1. Gracious Domboka

He said he is the person who is also known as Prosper. He is known to all the accused. They reside in the same village. The witness’s testimony was that when he saw the crowd gathered he went to inspect what was taking place. He then observed the deceased lying on his back. Accused one stepped on his chest whist accused two and three also jumped on his face with their feet. He inquired from them what the issue was about and tried to restrain them. Accused one who held an empty beer bottle in one of his hands then told him to get away. The witness said he did. At the time he was at the scene, he said he saw accused two stomp on the deceased twice, accused three once and accused one had his foot on the deceased’s chest all that time. Even when he was leaving accused one was still stepping on the deceased’s chest.

During cross examination, the witness insisted that Prosper and Gracious were both his names. It was suggested to him that the mob also assaulted the deceased to which the witness said he didn’t see that. He also said that the empty beer bottle which accused one was holding wasn’t broken. He couldn’t testify on whether the deceased fell after being hit by a bottle because he said he had arrived after the deceased had already fallen. Other than that nothing more material came out of the cross examination of this witness. All that the court would point out is that in line with the substantial trustworthiness of evidence alluded to earlier, it is possible for witnesses perceiving a particular event to retell it with little variations especially where the scene was as chaotic as the one under discussion in this case.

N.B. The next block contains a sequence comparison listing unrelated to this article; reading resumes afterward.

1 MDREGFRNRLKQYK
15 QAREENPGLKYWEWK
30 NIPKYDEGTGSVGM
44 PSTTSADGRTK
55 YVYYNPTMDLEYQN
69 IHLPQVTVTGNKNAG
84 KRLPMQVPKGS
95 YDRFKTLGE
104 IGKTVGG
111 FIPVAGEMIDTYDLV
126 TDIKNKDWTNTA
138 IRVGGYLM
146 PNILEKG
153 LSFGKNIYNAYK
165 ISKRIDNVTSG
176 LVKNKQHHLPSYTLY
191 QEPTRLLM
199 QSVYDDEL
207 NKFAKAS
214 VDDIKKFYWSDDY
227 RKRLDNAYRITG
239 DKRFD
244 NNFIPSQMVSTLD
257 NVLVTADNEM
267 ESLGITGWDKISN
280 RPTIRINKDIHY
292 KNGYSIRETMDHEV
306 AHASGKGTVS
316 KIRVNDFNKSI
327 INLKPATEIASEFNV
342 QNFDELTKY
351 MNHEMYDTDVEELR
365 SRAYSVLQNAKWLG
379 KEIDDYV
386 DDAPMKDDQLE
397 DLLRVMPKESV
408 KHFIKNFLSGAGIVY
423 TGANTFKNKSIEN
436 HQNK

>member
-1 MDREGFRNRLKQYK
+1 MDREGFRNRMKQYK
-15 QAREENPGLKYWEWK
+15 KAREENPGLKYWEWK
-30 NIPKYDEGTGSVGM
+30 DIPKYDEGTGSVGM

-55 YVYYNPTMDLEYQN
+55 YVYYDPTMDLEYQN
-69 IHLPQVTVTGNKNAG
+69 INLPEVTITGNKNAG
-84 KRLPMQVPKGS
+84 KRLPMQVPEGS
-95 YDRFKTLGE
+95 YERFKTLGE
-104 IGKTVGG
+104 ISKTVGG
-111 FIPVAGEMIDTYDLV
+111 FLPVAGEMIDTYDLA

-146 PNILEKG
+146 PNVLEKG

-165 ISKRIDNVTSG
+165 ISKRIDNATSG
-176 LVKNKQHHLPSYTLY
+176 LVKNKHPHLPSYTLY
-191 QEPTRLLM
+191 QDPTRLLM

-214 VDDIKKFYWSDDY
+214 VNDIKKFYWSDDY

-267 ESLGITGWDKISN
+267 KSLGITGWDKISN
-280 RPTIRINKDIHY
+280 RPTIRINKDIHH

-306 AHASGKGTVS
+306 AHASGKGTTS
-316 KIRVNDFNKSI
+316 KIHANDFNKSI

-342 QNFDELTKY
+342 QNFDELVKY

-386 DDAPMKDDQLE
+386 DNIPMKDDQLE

1. Persuade Chimanga